“Please use our ideas”: making parallel organizations work
Peer reviewed, Journal article
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Original versionTeam Performance Management. 2019, 26 (3/4), 183-195. 10.1108/TPM-01-2018-0007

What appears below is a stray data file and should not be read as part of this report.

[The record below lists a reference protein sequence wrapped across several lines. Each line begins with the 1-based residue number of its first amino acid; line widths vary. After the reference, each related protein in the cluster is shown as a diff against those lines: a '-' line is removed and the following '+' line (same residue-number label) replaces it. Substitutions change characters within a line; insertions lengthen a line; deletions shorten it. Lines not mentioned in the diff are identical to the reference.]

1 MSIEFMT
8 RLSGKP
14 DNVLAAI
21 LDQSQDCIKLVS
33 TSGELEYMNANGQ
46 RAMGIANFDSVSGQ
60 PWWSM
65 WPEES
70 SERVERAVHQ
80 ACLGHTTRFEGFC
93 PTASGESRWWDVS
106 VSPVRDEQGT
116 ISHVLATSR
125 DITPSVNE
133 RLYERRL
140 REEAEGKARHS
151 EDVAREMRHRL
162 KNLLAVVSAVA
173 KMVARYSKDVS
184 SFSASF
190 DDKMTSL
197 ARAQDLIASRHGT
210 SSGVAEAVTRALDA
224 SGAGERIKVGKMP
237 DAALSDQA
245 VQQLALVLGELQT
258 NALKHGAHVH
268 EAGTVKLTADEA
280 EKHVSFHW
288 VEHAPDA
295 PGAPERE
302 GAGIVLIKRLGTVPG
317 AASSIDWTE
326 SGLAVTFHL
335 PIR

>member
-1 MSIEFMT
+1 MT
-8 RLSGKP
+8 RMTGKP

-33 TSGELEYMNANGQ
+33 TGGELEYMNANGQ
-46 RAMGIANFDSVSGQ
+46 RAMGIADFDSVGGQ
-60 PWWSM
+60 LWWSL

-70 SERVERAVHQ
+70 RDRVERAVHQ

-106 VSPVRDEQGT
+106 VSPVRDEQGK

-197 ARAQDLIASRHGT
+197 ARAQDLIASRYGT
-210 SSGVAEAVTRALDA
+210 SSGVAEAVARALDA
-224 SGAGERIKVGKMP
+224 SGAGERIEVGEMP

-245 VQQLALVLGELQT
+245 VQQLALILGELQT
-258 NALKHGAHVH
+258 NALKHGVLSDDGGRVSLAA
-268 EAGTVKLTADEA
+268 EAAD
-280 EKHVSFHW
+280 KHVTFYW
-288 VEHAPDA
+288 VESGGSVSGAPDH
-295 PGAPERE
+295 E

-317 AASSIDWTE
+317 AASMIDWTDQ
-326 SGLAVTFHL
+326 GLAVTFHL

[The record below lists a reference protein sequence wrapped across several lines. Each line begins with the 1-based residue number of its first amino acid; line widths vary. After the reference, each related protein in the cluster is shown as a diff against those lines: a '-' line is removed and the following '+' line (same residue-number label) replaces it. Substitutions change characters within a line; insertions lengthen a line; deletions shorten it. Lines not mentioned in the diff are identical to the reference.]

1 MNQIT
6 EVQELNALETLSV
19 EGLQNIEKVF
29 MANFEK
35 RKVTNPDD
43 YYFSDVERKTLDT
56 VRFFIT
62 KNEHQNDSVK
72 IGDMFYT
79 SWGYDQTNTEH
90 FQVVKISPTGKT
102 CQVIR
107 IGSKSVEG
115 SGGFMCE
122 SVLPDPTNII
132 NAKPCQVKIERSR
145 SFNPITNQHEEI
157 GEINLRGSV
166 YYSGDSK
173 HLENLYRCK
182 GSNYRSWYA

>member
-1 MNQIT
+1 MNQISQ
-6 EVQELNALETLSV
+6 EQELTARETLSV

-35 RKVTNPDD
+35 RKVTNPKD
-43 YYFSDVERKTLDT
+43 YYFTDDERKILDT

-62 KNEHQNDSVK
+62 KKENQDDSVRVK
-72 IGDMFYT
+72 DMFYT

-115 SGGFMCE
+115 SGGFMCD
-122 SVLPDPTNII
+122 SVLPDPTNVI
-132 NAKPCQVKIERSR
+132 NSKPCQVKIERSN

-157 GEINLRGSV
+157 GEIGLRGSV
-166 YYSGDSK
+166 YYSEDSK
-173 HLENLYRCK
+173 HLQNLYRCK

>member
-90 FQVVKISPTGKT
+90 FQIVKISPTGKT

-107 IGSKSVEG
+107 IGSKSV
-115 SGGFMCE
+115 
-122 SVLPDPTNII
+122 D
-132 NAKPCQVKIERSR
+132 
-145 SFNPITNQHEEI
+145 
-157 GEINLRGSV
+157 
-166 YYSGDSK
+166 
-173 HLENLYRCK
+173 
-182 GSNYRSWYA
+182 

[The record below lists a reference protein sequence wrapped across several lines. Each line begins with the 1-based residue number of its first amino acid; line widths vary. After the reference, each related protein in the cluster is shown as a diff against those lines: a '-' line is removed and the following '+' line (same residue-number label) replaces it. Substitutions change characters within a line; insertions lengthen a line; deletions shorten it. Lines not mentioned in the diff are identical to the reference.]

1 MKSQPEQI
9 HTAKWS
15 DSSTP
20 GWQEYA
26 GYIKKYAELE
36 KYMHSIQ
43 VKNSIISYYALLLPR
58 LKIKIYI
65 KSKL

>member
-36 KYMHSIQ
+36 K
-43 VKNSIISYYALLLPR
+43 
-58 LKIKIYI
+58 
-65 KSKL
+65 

Purpose Parallel organizations (POs) perform tasks that operating organizations (OOs) are not equipped or organized to perform well. However, POs rely on OOs’ goodwill for implementation of their ideas and recommendations. Little is known about how POs achieve impact in OOs; this paper aims to examine this important topic. Design/methodology/approach Through the analytical lens of boundary spanning, the paper analyzes the PO–OO relationship in a manufacturing organization. Data were collected through 31 semi-structured in-depth interviews with OO managers, PO team leaders and PO team members. Findings Primary PO–OO boundary dimensions were favoritism toward local practice in the OO, specialized knowledge across PO–OO contexts and power asymmetry favoring the OO. The main boundary-spanning activities were translating, which targets specialized knowledge, and anchoring, which targets favoritism towards local practice and power asymmetry. Research limitations/implications The findings on PO–OO collaboration, especially PO–OO power relations, complement conventional topics in PO literature, such as POs’ purpose, structural configuration and staffing. Practical implications POs should be staffed with team members, especially team leaders, who can translate effectively between the PO’s and the OO’s frames of reference, and facilitate complicated knowledge processes across these contexts. Additionally, senior managers should understand their role in anchoring the PO initiative and its results within the OO. Originality/value This is the first study to view the PO–OO relationship via boundary spanning, and thus to identify power asymmetry as a key challenge not previously described in PO literature, and describe how this asymmetry is overcome through anchoring.